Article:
FOM Institute AMOLF, Amsterdam

M. Isabel Catalina             Mass spectrometric studies of tandem and single SH2 domains of Syk kinase.
                               M. Isabel Catalina a, Claudia S. Maier a, Richard C. Blom b, Frank A. Redegeld b & Albert J. R. Heck a
                                Dept Biomolecular Mass Spectrometry, Bijvoet Center and Utrecht Inst. for Pharmaceutical Sciences
                                 Dept. Pharmacology & Pathophysiology, Utrecht Institute for Pharmaceutical Sciences

Y. Surroca                     Characterization of intermediates formed during heat-induced aggregation of β-lactoglobulin by
                               MALDI-MS after extraction from SDS-PAGE
                               Y. Surroca a, J. Haverkamp a & A. J. R. Heck a
                                Dept Biomolecular Mass Spectrometry, Bijvoet Center and Utrecht Inst. for Pharmaceutical Sciences

Jeroen Krijgsveld              Identification by Mass Spectrometry of the Drosophila Chromatin Remodeling Complex, Brahma
                               Jeroen Krijgsveld a #, Arnoud J. Kal b #, Peter Verrijzer b # & Albert J. R. Heck a #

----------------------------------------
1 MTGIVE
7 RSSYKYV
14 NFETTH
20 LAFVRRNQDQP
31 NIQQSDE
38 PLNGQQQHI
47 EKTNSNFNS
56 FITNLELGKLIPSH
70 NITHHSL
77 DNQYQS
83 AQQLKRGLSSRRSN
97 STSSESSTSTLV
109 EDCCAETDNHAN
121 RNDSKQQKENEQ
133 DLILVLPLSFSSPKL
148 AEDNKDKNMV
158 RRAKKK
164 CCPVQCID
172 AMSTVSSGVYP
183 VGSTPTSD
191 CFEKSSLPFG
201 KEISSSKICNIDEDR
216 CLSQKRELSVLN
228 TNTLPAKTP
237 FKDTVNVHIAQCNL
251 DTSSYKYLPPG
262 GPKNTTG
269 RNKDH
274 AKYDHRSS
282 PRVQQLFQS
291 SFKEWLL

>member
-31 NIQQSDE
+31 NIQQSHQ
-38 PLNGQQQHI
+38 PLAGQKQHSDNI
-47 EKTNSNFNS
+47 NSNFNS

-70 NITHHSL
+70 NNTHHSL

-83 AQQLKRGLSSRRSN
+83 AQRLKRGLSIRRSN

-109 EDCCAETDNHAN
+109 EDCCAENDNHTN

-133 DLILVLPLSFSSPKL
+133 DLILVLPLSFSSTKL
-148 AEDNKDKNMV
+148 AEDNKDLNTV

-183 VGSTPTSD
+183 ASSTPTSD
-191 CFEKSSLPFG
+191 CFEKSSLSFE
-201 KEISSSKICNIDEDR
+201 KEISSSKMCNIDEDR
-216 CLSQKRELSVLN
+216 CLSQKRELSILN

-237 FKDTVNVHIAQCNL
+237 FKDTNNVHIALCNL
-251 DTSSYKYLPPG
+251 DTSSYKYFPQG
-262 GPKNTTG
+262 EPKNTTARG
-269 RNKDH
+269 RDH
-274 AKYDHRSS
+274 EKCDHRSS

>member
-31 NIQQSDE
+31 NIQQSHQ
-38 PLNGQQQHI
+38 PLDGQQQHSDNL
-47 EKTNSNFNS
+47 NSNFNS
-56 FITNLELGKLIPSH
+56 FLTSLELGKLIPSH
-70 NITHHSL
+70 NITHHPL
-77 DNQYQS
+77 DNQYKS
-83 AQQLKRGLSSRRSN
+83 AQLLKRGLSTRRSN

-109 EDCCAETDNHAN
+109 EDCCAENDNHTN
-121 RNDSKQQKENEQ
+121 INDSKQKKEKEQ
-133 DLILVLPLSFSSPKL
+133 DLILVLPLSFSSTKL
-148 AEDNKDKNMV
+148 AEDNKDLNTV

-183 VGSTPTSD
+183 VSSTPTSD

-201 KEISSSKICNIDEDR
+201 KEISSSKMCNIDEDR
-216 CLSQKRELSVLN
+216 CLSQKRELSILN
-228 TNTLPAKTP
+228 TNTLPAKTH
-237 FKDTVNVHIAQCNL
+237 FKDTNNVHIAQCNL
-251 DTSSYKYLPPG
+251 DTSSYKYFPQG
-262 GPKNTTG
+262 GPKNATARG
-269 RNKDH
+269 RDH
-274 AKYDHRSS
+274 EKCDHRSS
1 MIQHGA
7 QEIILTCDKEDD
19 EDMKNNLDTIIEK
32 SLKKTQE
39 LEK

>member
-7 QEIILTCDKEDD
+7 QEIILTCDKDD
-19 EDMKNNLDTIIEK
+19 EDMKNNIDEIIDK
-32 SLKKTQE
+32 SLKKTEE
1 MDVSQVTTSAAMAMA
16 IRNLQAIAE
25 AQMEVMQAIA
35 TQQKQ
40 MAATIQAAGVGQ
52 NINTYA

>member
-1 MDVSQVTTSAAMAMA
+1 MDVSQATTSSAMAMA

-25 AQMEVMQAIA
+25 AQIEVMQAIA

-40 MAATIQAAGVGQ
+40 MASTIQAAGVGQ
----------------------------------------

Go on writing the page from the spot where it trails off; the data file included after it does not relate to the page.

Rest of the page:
Dept Biomolecular Mass Spectrometry, Bijvoet Center and Utrecht Inst. for Pharmaceutical Sciences
                                 Department of Molecular and Cell Biology,Leiden University Medical Center
                                 a joint effort through the Center for Biomedical Genetics

Crystal and Structural Chemistry
Sjors Scheres:             Conditional Dynamics and its potential use in the macromolecular phase problem.
                           S.H.W. Scheres and P. Gros

Stan Konings                   Development of a peptide vaccine against Meningitis MD-simulation of peptides based on VR-family
                               P1.16 of PorA Neisseria Meningitis
                               Stan Konings, Clasien Oomen, Alexandre Bonvin*, Piet Gros

Bogos Agianian                 The high resolution crystal structure of the Drosophila Sigma GST: a beginning to understanding its
                               role in the flight muscles

Eric Huizinga                  Crystal structure of the von Willebrand Factor A1 domain in complex with botrocetin

Clasien Oomen                  From protein structure to peptide vaccine design of subtype-specific vaccines for Neisseria

                                                   7th Bijvoet Tutorial Symposium 2001

A. Schouten              Crystal structure of mouse phosphatidylinositol transfer protein (PITPα) without bound